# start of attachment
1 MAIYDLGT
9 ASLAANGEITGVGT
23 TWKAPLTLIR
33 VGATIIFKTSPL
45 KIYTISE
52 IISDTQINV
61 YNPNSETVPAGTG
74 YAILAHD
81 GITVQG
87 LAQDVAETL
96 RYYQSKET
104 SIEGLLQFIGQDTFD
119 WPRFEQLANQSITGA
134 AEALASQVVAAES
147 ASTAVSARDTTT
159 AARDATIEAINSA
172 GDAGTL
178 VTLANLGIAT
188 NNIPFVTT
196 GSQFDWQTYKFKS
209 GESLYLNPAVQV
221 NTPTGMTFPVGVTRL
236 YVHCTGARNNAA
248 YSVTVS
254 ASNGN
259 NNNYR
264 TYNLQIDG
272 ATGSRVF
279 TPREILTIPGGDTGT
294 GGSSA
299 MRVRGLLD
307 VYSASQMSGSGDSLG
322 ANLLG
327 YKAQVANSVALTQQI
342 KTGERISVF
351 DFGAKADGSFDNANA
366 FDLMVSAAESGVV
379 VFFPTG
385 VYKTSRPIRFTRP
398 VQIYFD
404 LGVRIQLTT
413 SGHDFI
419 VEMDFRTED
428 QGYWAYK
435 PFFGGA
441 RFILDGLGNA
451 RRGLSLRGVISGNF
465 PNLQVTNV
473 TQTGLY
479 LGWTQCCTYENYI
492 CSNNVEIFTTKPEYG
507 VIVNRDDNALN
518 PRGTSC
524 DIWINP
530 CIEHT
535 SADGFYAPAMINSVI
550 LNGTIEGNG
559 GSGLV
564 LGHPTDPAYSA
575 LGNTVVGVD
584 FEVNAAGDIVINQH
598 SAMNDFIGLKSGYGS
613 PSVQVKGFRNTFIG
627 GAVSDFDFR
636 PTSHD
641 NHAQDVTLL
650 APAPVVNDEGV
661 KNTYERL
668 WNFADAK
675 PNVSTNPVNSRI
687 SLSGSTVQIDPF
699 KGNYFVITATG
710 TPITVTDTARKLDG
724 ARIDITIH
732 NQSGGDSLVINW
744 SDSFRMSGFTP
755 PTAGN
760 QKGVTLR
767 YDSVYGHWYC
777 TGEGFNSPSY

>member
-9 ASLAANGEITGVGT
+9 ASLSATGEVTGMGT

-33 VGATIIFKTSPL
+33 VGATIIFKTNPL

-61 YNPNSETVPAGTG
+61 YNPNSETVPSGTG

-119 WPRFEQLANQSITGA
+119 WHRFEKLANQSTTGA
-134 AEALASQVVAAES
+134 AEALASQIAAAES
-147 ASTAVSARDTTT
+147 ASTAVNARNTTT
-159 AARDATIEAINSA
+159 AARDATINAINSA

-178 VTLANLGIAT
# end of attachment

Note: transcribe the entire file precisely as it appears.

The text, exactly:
1 MAIYDLGT
9 ASLAANGEITGVGT
23 TWKAPLTLIR
33 VGATIIFKTSPL
45 KIYTISE
52 IISDTQINV
61 YNPNSETVPAGTG
74 YAILAHD
81 GITVQG
87 LAQDVAETL
96 RYYQSKET
104 SIEGLLQFIGQDTFD
119 WPRFEQLANQSITGA
134 AEALASQVVAAES
147 ASTAVSARDTTT
159 AARDATIEAINSA
172 GDAGTL
178 VTLANLGIAT
188 NNIPFVTT
196 GSQFDWQTYKFKS
209 GESLYLNPAVQV
221 NTPTGMTFPVGVTRL
236 YVHCTGARNNAA
248 YSVTVS
254 ASNGN
259 NNNYR
264 TYNLQIDG
272 ATGSRVF
279 TPREILTIPGGDTGT
294 GGSSA
299 MRVRGLLD
307 VYSASQMSGSGDSLG
322 ANLLG
327 YKAQVANSVALTQQI
342 KTGERISVF
351 DFGAKADGSFDNANA
366 FDLMVSAAESGVV
379 VFFPTG
385 VYKTSRPIRFTRP
398 VQIYFD
404 LGVRIQLTT
413 SGHDFI
419 VEMDFRTED
428 QGYWAYK
435 PFFGGA
441 RFILDGLGNA
451 RRGLSLRGVISGNF
465 PNLQVTNV
473 TQTGLY
479 LGWTQCCTYENYI
492 CSNNVEIFTTKPEYG
507 VIVNRDDNALN
518 PRGTSC
524 DIWINP
530 CIEHT
535 SADGFYAPAMINSVI
550 LNGTIEGNG
559 GSGLV
564 LGHPTDPAYSA
575 LGNTVVGVD
584 FEVNAAGDIVINQH
598 SAMNDFIGLKSGYGS
613 PSVQVKGFRNTFIG
627 GAVSDFDFR
636 PTSHD
641 NHAQDVTLL
650 APAPVVNDEGV
661 KNTYERL
668 WNFADAK
675 PNVSTNPVNSRI
687 SLSGSTVQIDPF
699 KGNYFVITATG
710 TPITVTDTARKLDG
724 ARIDITIH
732 NQSGGDSLVINW
744 SDSFRMSGFTP
755 PTAGN
760 QKGVTLR
767 YDSVYGHWYC
777 TGEGFNSPSY

>member
-9 ASLAANGEITGVGT
+9 ASLSATGEVTGMGT

-33 VGATIIFKTSPL
+33 VGATIIFKTNPL

-61 YNPNSETVPAGTG
+61 YNPNSETVPSGTG

-119 WPRFEQLANQSITGA
+119 WHRFEKLANQSTTGA
-134 AEALASQVVAAES
+134 AEALASQIAAAES
-147 ASTAVSARDTTT
+147 ASTAVNARNTTT
-159 AARDATIEAINSA
+159 AARDATINAINSA

-178 VTLANLGIAT